- Create study communities: Put students into small groups and have them work together. They can utilise each other as subject and IT support to alleviate demand on faculty. If numbers of students allow then you can set up tutorials with the groups to check in and provide support any common areas of difficulty.
- Set up online office hours. This enables individual students to book dedicated time with you. Tools exist to support you to define dedicated hours such as youcanbookme.com. Many students feel unsure about approaching a tutor. Making it clear and open when you are available alleviates this anxiety and also is kind to your diary!
- Create mini tutorials: Create short, byte-sized recordings (less than 8 minutes) that cover core theories, threshold concepts and tricky ideas. These can be posted in forums or as a stand-alone resource.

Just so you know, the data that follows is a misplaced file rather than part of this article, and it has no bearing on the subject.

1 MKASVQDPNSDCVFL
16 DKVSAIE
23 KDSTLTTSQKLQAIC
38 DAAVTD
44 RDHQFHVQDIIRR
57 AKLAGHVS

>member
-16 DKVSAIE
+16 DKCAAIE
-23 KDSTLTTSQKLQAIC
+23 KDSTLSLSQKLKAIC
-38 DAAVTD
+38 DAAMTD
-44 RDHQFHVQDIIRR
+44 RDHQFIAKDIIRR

- Flip the classroom: Perhaps one for post-lockdown, but certainly a feature of best practice (although you could choose to implement elements of this model now). Rather than provide lectures or presentations in real-time, post slide-decks or upload previous webinar/lecture recordings to the VLE. If these require revisions post a short video or commentary to explain this, or even (for those who dare) turn this is into a learning activity where students are asked what has changed. Use your time to run real-time workshops which focus on problem solving, debate and group work or to go over difficult concepts. Explore options for splitting students out into break-out rooms so they can work in small groups on activities, or use polling software to get a feel for students understanding on particular topics which you can then address on the fly. Enabling students to be in the centre of the learning